Welcome to Monday Musings! These are are shorter-form, note-like blog posts that I share that may or may not be related to VR/AR, but that I want to share some quick thoughts on, get some extra insight on, or share out quickly.
Releasing software is scary.
At least when I worked on a product team, release was part of the entire team’s responsibility. If there were bugs or something wasn’t liked, it was a distributed result of team decisions. There were plenty of checks and balances. As an independent solo developer, that safety net goes away.
With VR, the release fear seems even more intense. On top of putting your work out into the world (something already a little nerve-wracking), you’re doing it with a market where best practices aren’t fully established yet. It’s an industry where a lot of first impressions are still being made, and frankly, you don’t want to be the developer that puts out an experience that “poisons the well”.
Full disclaimer: I hate that phrasing, but it definitely is a sentiment that I hear people discuss aggressively in relation to VR experiences.
I’ve seen people vocally harass other companies for giving a VR demo with a roller coaster, despite the generally positive reaction to Temple Run, a game that breaks all the rules with forced locomotion. I’ve experienced first-hand “holier-than-thou” people who get irritated with me when I show WebVR at VR events, despite the fact that I always explicitly talk about how it’s a work in progress technology that has its own set of drawbacks, especially around hitting performance requirements.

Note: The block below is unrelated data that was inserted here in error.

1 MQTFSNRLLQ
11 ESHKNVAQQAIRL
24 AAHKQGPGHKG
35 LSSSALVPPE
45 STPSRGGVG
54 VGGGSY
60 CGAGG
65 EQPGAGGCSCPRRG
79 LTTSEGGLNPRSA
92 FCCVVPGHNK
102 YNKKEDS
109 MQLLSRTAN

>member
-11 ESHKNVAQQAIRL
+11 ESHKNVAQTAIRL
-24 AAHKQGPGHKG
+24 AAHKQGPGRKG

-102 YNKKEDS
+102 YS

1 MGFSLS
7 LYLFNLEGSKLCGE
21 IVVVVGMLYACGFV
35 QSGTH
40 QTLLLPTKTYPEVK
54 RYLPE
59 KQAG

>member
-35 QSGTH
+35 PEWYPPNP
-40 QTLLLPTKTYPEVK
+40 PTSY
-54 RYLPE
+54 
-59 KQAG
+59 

Of course sharing work is now scary at this point – and it’s why I am only making KittenVR available for download outside of VR stores. It does break the rules – I give the player the ability to walk around, because to me, it’s a lot of fun to explore new places in VR and locomotion that way doesn’t bother me, personally. I haven’t gotten to the stage where I’ve been able to optimize KittenVR and there are lots of bugs, so while I want to share my work with the world, there’s also that nagging feeling of “It’s not good enough yet.”
So, I ask for two things with this Monday Musings post – that experienced developers send me their tips for adopting a “IDGAF if you hate my game” (which I will of COURSE share and pass on in a future post!) and that everyone who tries a VR experience takes the developer into consideration. Maybe that application that doesn’t hit 60FPS just yet is the product of someone using Unity for the first time. Showing someone different types of developing technologies and explaining their usage doesn’t automatically warrant rude comments about how they shouldn’t be at an event with an app that is struggling to perform well after 8 hours of running continuously. Be polite and remember that real humans are building these things because they love them. That application might not be your cup of tea, but someone worked hard on it. Give them feedback in a nice, positive way.
Advice that can be applied to life, y’all.